acid blockers have negative side effects

Why Medications for Acid Reflux May Do More Harm Than Good

Acid reflux is often thought of as an inevitable condition that seems to come with age, and the medications prescribed for reflux are seen as safe medications that don’t have significant side effects.  It’s no surprise then, that medications to block acid production in the stomach are one of the most commonly prescribed medications.

Acid blockers have many negative side effects for your health.

But the truth is that these medications are actually quite disruptive to the body and have long-term side effects that increase your risk for multiple diseases.  Once you understand the many negative effects that these acid-blocking medications can have, you will see that it is a much healthier approach to find and correct the cause of your acid reflux rather than depending on these medications.

You will feel it in your bones.

Stomach acid has many different and important functions.  Our digestive system has evolved to depend on this acid for many different functions.  Once such function is creating an environment that allows the minerals in our food to be readily absorbed from the GI tract.  When this acid production is normal, minerals like calcium, iron, zinc, and magnesium are converted to their free and active form, which allows them to be absorbed.  Without the proper amount of acid, these minerals cannot always be taken in from the GI tract, leaving a person in a state of relative deficiency.  Indeed, one major side effect of using acid blockers for reflux is an increase in bone fractures (1)(2), and patient may need to supplement with extra minerals to overcome this effect.

Medications for reflux will impair your digestion.

Stomach acid is responsible for breaking down the proteins in your diet so that they can be properly digested.  Without sufficient acid production, these proteins take longer to digest and may actually start to rot.  So taking acid blockers will slow down your digestion and make your stomach work harder.  The longer food stays in your stomach, the more it stimulates your stomach to try to produce more acid.  The other problem with these medications is that when you change the acid level (pH) of the stomach, you also affect the pH of the small intestine that is used to getting a more acidic mix from the stomach to stimulate the production of bile from the duodenum as well as digestive enzymes from the pancreas.  All of these are less efficient when the stomach pH is lowered, and consequently, it’s more difficult to digest all your food properly.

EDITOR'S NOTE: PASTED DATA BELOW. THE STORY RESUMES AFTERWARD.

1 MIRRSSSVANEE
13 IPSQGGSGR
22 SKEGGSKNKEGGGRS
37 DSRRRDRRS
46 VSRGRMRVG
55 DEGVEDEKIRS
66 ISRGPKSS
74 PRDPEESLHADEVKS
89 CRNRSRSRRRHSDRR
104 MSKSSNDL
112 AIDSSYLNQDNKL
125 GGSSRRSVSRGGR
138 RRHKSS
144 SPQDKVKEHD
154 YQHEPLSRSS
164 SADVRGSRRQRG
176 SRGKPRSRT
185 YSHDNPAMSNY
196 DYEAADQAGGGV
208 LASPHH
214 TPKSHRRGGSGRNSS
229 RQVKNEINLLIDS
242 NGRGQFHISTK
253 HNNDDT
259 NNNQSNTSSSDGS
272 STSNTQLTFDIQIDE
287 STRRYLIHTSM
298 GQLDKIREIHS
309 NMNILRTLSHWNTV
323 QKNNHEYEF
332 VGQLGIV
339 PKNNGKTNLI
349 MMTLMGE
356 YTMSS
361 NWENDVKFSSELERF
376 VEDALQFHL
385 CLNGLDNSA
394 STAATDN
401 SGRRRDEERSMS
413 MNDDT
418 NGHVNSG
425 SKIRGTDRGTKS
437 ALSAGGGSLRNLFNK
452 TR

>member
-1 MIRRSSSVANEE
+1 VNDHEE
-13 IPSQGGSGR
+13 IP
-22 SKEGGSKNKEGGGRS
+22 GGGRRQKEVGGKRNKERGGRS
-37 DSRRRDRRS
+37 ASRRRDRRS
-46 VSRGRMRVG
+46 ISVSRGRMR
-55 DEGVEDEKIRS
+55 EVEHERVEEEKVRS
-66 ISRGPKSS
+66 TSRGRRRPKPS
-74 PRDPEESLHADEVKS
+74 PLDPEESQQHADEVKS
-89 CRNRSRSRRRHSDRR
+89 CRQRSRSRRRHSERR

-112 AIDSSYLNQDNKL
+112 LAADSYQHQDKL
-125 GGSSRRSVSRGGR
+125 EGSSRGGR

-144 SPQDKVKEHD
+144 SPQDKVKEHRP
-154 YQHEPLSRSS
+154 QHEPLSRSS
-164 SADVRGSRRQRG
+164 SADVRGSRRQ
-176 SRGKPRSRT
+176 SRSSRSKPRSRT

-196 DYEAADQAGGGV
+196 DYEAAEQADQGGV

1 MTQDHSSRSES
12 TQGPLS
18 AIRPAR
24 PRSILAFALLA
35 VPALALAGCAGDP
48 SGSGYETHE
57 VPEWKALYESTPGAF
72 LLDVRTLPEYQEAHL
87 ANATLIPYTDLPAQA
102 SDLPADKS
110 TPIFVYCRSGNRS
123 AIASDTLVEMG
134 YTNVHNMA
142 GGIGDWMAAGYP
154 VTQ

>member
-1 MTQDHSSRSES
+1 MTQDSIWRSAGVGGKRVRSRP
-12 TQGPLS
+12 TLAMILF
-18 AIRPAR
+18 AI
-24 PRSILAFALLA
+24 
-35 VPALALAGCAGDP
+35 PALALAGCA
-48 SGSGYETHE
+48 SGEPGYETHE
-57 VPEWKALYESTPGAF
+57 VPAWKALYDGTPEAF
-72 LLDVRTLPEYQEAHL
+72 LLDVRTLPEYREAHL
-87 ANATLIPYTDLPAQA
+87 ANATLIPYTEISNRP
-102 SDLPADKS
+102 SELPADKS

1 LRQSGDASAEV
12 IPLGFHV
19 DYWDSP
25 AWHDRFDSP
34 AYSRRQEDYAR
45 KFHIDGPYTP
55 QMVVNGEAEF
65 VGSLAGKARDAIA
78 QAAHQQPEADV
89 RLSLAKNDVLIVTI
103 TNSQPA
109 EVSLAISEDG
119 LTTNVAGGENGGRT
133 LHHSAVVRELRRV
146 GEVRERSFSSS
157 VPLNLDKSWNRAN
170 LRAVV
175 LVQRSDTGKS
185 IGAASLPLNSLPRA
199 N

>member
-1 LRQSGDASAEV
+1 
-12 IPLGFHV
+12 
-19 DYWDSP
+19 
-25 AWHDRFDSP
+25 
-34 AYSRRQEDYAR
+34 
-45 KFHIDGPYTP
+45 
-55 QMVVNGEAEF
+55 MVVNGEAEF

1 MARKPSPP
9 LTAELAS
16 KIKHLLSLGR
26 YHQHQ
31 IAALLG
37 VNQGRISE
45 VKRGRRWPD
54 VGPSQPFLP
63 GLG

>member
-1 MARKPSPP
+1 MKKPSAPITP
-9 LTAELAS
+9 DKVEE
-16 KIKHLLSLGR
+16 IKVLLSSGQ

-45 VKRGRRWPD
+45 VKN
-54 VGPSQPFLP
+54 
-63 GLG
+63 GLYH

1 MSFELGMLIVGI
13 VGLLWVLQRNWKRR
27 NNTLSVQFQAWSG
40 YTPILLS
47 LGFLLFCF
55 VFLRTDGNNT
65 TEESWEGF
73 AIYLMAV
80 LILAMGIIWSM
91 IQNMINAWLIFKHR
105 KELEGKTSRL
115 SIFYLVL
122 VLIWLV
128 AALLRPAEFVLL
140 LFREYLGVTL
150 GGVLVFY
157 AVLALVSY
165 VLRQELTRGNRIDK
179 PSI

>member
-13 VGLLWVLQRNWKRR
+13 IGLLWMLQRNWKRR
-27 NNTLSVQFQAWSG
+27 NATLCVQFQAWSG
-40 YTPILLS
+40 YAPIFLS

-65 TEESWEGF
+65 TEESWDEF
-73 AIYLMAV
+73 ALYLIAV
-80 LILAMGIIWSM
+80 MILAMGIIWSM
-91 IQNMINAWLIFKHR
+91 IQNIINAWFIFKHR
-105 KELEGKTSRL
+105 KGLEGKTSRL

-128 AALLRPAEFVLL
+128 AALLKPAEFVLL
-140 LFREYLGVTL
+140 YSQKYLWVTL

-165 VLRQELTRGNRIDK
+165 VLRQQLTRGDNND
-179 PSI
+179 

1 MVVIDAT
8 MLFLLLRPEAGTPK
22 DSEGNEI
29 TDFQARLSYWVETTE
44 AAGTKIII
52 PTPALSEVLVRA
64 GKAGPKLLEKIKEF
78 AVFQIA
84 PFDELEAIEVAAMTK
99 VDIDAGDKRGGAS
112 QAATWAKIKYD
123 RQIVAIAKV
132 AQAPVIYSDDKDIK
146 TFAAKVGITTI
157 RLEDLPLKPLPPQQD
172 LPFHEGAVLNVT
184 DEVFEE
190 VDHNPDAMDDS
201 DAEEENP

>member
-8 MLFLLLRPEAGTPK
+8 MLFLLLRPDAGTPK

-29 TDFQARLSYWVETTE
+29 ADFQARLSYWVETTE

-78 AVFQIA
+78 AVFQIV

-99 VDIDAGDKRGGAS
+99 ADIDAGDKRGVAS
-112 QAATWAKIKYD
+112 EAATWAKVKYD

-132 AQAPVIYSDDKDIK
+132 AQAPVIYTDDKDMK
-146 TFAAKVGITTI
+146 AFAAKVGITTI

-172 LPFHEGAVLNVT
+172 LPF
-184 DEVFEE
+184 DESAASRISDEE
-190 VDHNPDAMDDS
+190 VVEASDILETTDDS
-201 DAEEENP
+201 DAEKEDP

Using medications for reflux could give you anemia.

In its beautiful complexity, the cells of the stomach lining are not only responsible for producing stomach acid, but they also produce a very important protein that is essential for the absorption of Vitamin B12 called intrinsic factor.  When acid-blockers are used, it decreases the production of intrinsic factor as well, reducing the absorption of B12 further down the intestine.  Malabsorption of B12 is one mechanism for the development of anemia.  Interestingly enough, acid blocking medications have also been associated to iron-deficient anemia.(3)  When you mess with one aspect of the body’s functioning, it will have effects further down the line.

Acid reducing medications are not benign and can increase the risk of many other conditions.

Finding the foods that are causing acid reflux and reducing or eliminating these from your diet is a much healthier way of dealing with your acid reflux.  After all, it’s a signal from your stomach that it doesn’t want you to eat that food in the first place.  Consider that these medications are indicated for use of only about 2-3 weeks and should not be used as a daily medication for long-term treatment of symptoms.  Also consider that acid-blocking medications also increase your risk for kidney failure (4), dementia (5), and heart attack (6).

 

  1. Khalili Hamed, Huang Edward S, Jacobson Brian C, Camargo Carlos A, Feskanich Diane, Chan Andrew T et al. Use of proton pump inhibitors and risk of hip fracture in relation to dietary and lifestyle factors: a prospective cohort study BMJ 2012;344 :e372 
  2. Yang YX1, Lewis JD, Epstein S, Metz DC. Long-term proton pump inhibitor therapy and risk of hip fracture.  JAMA. 2006 Dec 27; 296(24): 2947-53.  
  3. Hashimoto R1, Matsuda T, Chonan A. Iron-deficiency anemia caused by a proton pump inhibitor. Intern Med. 2014;53(20):2297-9. Epub 2014 Oct 15. 
  4. Lazarus B1, Chen Y2, Wilson FP3, Sang Y2, Chang AR4, Coresh J5, Grams ME5. Proton Pump Inhibitor Use and the Risk of Chronic Kidney Disease. JAMA Intern Med. 2016 Feb;176(2):238-46. doi: 10.1001/jamainternmed.2015.7193. 
  5. Haenisch, B., von Holt, K., Wiese, B. et al. Risk of dementia in elderly patients with the use of proton pump inhibitors. Eur Arch Psychiatry Clin Neurosci (2015) 265: 419. doi:10.1007/s00406-014-0554-0
  6. Shah NH, LePendu P, Bauer-Mehren A, Ghebremariam YT, Iyer SV, Marcus J, et al. (2015) Proton Pump Inhibitor Usage and the Risk of Myocardial Infarction in the General Population. PLoS ONE 10(6): e0124653. doi:10.1371/journal.pone.0124653

 

Madeleine M Castellanos, MD is a practitioner of functional medicine – working with people to identify the root cause of their symptoms and helping them to reverse the process of illness through diet, nutrition, and lifestyle optimization. She also integrates the physical with the mental and spiritual aspect of health and teaches people how to use these together for their best quality of life. In her private practice, she does body composition analysis, can recommend nutritional and toxic element testing, and hormone evaluation. For more information, or to book an appointment, please call 917-454-8444.

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